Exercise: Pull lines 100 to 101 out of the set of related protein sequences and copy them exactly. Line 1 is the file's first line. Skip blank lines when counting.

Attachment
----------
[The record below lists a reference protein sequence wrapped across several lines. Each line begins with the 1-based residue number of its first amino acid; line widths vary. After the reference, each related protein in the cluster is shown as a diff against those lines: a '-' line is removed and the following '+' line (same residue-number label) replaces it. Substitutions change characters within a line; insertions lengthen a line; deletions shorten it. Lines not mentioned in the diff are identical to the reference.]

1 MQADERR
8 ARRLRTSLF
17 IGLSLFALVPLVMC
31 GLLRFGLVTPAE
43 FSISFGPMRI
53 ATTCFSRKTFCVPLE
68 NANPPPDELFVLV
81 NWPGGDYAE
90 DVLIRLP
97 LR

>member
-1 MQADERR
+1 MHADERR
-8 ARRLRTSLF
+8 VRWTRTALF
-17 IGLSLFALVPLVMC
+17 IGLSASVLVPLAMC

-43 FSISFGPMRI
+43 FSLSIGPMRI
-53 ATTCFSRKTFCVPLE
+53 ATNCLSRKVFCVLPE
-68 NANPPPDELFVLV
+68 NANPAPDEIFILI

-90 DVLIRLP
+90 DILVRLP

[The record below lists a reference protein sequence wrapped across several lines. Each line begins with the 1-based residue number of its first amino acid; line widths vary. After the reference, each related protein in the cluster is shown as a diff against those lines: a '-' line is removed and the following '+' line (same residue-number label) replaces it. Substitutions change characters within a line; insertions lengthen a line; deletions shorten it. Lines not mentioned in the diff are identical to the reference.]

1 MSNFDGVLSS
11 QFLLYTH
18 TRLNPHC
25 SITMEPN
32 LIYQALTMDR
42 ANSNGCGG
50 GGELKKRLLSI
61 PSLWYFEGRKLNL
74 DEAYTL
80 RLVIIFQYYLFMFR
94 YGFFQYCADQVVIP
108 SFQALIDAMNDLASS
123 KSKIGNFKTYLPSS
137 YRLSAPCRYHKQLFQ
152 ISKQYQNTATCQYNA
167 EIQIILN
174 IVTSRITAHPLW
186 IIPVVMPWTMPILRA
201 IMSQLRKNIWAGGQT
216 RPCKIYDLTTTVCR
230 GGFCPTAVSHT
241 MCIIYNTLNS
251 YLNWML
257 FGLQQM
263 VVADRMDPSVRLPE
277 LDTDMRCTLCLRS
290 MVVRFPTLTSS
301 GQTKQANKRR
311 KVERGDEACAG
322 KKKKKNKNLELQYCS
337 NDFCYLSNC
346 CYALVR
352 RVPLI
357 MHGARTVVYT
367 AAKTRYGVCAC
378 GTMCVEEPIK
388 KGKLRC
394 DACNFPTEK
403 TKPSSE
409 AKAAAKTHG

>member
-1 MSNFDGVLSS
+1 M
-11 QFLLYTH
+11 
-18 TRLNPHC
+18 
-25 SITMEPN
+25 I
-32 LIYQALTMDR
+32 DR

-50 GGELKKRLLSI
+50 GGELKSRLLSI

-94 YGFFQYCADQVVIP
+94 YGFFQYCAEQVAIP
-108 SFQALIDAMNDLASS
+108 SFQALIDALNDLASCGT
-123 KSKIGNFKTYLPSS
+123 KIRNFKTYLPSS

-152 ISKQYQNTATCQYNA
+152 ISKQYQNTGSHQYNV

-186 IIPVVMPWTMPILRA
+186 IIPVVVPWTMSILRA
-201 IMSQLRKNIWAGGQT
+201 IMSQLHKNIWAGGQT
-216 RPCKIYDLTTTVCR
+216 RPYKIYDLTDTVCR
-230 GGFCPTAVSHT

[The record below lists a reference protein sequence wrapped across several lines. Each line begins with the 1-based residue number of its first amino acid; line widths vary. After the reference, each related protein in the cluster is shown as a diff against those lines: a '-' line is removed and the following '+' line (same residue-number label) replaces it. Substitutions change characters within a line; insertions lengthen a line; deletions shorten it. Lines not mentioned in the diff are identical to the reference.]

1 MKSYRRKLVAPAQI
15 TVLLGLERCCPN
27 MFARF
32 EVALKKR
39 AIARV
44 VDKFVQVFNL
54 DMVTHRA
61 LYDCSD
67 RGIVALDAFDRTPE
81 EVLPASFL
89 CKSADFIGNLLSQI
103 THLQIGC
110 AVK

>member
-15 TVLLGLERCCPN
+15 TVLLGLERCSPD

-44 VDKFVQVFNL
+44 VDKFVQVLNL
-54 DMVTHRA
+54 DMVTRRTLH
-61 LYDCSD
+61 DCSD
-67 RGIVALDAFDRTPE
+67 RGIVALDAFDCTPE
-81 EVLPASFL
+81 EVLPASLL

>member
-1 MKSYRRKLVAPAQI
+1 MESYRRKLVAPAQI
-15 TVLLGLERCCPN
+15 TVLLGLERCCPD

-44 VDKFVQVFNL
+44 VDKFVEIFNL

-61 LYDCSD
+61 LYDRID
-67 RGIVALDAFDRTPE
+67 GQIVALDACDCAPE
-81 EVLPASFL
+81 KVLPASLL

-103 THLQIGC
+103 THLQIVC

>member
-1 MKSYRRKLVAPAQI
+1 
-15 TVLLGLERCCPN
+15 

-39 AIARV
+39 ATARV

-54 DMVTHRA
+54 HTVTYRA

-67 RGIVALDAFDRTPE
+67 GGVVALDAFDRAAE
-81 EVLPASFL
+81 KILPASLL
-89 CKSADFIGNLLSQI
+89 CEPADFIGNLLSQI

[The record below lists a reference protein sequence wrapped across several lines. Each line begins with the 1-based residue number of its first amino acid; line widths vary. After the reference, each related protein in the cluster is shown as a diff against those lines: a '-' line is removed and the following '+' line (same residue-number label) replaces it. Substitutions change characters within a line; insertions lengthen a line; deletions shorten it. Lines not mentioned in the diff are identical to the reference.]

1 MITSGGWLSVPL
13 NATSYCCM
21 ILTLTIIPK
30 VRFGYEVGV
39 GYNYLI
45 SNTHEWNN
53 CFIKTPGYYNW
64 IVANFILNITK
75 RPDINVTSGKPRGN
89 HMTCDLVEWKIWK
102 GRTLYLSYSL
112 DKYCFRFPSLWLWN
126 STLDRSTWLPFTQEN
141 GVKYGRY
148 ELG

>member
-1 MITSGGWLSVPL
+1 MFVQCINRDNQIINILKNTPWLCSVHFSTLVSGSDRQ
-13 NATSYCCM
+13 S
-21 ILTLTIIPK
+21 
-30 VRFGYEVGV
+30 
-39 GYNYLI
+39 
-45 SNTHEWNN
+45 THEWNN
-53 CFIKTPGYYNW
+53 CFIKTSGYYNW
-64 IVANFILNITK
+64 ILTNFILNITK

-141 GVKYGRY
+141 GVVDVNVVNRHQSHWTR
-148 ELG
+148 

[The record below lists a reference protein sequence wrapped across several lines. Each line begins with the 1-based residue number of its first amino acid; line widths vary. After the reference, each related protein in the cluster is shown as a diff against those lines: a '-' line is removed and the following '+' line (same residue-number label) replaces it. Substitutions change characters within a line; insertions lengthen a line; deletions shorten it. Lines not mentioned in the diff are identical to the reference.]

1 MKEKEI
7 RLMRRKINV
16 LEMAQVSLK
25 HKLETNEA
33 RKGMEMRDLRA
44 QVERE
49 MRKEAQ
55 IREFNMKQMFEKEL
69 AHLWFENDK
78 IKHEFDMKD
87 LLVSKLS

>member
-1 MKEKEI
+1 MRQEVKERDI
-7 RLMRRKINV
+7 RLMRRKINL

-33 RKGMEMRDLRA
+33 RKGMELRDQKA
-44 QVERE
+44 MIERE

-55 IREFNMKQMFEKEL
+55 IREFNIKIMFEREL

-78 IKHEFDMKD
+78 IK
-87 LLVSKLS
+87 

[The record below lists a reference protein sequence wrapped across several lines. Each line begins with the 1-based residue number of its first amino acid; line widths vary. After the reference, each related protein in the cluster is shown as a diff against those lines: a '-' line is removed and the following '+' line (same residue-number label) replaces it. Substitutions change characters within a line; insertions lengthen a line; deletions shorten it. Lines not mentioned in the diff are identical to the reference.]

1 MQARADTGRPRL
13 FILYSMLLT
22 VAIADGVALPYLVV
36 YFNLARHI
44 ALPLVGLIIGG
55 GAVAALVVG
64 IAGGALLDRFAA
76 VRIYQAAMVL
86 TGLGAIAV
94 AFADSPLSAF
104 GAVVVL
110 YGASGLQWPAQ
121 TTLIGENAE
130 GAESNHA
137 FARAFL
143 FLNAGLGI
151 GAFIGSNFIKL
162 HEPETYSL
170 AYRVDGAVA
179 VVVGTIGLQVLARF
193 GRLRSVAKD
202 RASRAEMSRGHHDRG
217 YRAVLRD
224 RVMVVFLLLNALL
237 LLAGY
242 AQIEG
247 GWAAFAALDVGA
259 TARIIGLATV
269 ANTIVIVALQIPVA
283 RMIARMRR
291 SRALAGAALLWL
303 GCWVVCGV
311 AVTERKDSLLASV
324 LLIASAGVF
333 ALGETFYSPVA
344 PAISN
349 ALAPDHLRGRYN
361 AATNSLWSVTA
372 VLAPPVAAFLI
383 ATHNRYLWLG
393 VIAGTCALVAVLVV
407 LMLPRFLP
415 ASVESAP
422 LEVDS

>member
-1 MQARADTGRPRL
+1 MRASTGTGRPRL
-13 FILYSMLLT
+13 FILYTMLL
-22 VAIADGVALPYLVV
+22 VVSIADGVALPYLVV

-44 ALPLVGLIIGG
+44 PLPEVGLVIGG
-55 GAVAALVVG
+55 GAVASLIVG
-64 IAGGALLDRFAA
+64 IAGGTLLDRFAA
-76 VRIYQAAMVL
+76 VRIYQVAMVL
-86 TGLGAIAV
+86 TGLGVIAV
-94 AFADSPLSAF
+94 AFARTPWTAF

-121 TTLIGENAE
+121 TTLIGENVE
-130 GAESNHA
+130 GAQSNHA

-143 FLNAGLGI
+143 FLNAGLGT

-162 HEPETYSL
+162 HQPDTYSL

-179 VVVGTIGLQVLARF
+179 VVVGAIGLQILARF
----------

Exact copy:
32 EVALKKR
39 AIARV